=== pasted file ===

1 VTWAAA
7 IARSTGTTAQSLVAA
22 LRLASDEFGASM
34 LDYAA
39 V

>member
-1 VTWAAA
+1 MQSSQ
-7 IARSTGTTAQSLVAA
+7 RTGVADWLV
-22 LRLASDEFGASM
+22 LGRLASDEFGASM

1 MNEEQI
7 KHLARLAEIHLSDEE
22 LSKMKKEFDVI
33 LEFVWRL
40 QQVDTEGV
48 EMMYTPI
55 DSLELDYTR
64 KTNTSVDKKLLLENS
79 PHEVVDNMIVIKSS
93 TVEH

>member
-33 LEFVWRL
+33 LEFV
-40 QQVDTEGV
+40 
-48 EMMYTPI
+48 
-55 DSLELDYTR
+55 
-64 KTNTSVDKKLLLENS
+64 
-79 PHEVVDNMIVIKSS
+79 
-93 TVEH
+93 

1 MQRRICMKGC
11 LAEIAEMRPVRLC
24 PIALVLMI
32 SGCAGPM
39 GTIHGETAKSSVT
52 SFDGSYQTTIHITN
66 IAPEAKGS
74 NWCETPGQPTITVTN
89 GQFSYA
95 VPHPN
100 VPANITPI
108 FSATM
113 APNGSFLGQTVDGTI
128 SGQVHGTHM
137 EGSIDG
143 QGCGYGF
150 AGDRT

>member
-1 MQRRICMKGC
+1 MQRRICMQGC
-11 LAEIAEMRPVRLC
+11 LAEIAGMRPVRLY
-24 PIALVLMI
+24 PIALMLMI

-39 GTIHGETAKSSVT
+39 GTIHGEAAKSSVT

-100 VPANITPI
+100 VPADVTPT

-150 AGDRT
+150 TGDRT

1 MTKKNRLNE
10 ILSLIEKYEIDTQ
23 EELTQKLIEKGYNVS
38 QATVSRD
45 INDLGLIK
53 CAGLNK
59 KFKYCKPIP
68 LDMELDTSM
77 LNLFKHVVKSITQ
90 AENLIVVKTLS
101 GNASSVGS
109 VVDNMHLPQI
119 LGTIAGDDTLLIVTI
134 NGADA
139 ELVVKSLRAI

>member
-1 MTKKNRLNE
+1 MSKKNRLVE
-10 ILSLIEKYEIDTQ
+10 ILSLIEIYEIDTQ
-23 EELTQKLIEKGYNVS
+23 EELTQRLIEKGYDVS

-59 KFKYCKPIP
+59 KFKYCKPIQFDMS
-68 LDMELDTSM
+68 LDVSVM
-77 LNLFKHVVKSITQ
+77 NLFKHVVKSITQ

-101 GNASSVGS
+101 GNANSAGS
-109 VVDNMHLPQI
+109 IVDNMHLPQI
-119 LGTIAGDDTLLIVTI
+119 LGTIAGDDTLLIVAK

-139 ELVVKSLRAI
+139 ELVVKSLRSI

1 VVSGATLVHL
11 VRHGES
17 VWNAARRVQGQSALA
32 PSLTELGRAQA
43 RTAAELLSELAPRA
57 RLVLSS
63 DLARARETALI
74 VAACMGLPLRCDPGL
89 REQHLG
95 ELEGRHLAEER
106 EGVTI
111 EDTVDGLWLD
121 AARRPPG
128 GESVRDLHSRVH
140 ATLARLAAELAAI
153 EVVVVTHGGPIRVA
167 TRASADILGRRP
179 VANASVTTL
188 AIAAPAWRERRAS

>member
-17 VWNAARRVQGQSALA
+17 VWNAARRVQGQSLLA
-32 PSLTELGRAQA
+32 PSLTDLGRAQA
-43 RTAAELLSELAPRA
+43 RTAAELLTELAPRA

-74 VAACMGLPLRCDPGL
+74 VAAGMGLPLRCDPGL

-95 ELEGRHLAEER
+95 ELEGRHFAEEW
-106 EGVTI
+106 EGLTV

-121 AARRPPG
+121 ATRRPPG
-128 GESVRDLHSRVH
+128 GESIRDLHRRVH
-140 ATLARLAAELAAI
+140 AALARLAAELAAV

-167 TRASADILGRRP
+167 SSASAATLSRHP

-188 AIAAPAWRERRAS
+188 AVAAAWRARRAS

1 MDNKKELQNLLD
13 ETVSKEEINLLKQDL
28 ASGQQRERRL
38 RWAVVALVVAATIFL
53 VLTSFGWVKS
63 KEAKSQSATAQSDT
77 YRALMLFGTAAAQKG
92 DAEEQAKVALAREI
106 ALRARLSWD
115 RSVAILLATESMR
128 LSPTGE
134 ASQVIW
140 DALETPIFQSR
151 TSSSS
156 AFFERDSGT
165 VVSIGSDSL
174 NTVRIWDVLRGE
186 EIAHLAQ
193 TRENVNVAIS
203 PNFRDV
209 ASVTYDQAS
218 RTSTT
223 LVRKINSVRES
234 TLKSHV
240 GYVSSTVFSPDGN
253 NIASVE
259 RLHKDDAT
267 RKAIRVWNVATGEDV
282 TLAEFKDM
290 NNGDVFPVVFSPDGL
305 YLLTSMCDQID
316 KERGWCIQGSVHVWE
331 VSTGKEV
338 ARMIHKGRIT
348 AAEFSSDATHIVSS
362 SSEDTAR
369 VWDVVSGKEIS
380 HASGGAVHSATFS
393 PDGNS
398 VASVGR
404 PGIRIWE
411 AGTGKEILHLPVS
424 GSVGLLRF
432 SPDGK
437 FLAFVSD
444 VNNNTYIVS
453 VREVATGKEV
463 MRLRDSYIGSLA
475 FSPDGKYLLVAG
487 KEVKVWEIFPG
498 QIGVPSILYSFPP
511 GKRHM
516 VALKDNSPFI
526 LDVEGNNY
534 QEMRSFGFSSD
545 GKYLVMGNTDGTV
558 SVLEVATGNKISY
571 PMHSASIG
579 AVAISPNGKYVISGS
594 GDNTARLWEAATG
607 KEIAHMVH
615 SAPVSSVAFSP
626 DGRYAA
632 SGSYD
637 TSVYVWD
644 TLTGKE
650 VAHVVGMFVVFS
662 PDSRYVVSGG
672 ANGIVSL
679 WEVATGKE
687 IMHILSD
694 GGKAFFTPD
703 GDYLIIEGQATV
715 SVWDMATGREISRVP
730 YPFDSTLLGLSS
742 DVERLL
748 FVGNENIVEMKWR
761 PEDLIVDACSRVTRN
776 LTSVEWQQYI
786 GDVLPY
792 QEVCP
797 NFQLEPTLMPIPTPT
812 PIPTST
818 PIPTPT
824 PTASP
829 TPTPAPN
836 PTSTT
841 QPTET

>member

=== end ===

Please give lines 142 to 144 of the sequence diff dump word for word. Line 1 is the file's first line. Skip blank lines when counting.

-167 TRASADILGRRP
+167 SSASAATLSRHP

-188 AIAAPAWRERRAS